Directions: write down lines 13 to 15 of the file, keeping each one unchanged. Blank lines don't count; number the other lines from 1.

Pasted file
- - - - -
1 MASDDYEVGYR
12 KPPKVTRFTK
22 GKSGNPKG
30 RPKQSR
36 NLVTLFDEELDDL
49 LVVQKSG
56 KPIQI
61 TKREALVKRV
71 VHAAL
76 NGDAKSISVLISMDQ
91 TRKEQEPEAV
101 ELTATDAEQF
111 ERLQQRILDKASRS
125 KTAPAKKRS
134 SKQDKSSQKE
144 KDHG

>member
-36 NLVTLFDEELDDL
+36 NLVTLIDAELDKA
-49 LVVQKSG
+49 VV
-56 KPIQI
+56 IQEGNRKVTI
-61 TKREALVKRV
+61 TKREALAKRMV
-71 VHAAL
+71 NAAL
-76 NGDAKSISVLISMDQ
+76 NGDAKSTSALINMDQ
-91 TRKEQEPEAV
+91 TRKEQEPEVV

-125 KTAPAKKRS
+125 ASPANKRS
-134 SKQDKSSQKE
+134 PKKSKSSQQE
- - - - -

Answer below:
111 ERLQQRILDKASRS
125 KTAPAKKRS
134 SKQDKSSQKE